Austin City Limits Music Festival – October 8-10, 2010, Austin, TX

The 2010 Austin City Limits Music Festival continued to make the three-day event’s case as one of the best festivals on the planet. It went off with nary a hitch, and in fact, this year’s edition may have had the festival’s best weather yet. There was no dust, no rain to turn Zilker Park into a giant mud pit (like last year) and the high temperature never reached 90. The sunny afternoons were still plenty hot, but the evenings were downright balmy. Some local fans bitched about the overall lineup when it was first announced, but there truly was something for everyone in the festival’s ever-eclectic lineup. The festival once again sold out well in advance, and again proved to be one of the best weekends of the year for any serious music fan.

The tasty local cuisine available at ACL is topped only by New Orleans’ Jazzfest (although unfortunately neither fest seems willing to bring in local beer), and the football tent returned to enable sports fans to get a fix in between music sets. There were only a handful of occasions where the crowd scene proved overly massive and hard to navigate. Overall, it was three days of near-utopian rock ‘n’ roll bliss. If the word “groovy” is overused in this review, it’s only because there were indeed so many such moments. The biggest problem was choosing between competing bands in a series of mind-bending conflicts: Silversun Pickups vs Broken Bells, Monsters of Folk vs LCD Soundsystem, Phish vs The Strokes, The Flaming Lips vs Band of Horses, and the terrible three-way Friday night dilemma of Sonic Youth vs Robert Randolph & the Family Band vs Ryan Bingham & the Dead Horses. Cloning technology can’t arrive soon enough.

Friday, October 8

Those Darlins, Austin Ventures Stage
This upbeat Tennessee quartet featured a relatively unique mix of country punk and garage rock to create a fun vibe. Singer/guitarist Jessi Darlin’s gritty voice recalled Courtney Love at times in its ragged splendor, but with more of a country flavor. “Red Light Love” saw the band at its best on a fuzzy, melodic rocker about the combination of good love and good music.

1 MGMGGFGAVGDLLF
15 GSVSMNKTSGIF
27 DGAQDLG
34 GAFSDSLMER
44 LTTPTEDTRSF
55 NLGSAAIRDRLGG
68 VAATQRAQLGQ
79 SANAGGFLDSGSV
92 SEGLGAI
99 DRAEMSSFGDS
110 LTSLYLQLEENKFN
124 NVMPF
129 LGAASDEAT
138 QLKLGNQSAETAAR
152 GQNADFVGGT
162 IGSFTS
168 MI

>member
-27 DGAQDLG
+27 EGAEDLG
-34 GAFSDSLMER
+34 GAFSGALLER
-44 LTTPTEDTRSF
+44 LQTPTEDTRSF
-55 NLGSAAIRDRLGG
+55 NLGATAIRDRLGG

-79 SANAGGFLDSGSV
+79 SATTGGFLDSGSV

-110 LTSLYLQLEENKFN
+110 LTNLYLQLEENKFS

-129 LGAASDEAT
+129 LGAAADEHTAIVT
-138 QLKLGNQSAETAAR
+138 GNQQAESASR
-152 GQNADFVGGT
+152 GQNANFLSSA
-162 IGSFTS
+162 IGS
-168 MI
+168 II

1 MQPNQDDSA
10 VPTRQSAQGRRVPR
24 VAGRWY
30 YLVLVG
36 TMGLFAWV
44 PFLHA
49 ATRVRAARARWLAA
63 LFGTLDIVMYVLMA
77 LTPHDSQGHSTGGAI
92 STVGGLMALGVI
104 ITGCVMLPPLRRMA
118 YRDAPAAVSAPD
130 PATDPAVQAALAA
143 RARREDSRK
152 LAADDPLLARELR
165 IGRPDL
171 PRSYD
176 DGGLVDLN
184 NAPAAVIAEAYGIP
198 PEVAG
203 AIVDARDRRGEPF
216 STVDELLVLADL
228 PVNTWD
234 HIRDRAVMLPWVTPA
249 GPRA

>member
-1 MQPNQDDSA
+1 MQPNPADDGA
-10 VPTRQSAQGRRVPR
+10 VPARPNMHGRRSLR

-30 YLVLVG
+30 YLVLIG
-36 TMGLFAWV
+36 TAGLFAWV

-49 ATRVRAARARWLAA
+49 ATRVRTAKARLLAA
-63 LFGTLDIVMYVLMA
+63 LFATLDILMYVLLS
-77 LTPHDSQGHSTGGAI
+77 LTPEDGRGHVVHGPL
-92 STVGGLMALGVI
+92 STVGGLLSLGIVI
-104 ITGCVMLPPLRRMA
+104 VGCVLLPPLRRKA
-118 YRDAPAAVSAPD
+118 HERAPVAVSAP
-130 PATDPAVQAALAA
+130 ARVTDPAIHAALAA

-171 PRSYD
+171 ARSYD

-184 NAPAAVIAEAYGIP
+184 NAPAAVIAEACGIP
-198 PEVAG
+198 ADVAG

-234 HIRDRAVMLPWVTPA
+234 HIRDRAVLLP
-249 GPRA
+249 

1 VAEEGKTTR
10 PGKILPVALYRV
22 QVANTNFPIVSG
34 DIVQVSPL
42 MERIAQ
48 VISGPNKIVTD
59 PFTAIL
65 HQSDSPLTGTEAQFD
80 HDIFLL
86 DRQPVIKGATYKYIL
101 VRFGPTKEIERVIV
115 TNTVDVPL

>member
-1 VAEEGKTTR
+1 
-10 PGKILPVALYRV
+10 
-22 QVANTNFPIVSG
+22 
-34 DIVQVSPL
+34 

Blues Traveler, AMD Stage
It seemed like a flashback to the mid-’90s when Blues Traveler drew a huge crowd to the festival’s second largest stage to really get ACL going. It’s been great to see the band able to persevere through the tragic death of original bassist Bobby Sheehan and the health problems of singer/harmonica ace John Popper, who is now fit and sounding great as ever. Underrated guitarist Chan Kinchla always keeps things groovy on his PRS guitar and his brother Tad fits right in on bass. A cover of Radiohead’s “Creep” was a surprise crowd pleaser, followed shortly thereafter with the band’s 1994 hit “Run-Around.” But the clear peak of the set – and one of the top highlights of the entire weekend – occurred when the band welcomed 15-year-old violinist Ruby Jane to sit in on “Mulling It Over.” Jane, who would play her own set on Sunday morning, proved to be a dynamic prodigy. She immediately accented the hard rocking tune in tasteful fashion, before teaming with Popper for a superb violin-harmonica duel that won the weekend’s first huge cheer.

The Black Keys, AMD Stage
The Akron, Ohio-based blues rock duo hit the stage at 4 pm in front of a massive crowd that made it tough for anyone arriving late to get close enough to enjoy. There were so many people camped out in their lawn chairs that the entire area became quite difficult to navigate. The Black Keys are clearly surging in popularity – they played to about 10,000 fans at the 2008 Outside Lands Festival in San Francisco, but this crowd was at least three times as large. I finally gave up and decided I’d rather check out the next band on the intimate BMI stage.

ACL Black Keys


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Silversun Pickups, Swoon

Silversun Pickups, Swoon

From Los Angeles rockers, Silversun Pickups comes Swoon, a purely alternative follow-up to their 2006 release Carnavas. This record runs long, most songs reaching past the four-minute mark, and although most critics agree that it’s a decent sophomore effort, they also agree a certain intensity is unfortunately absent from the record.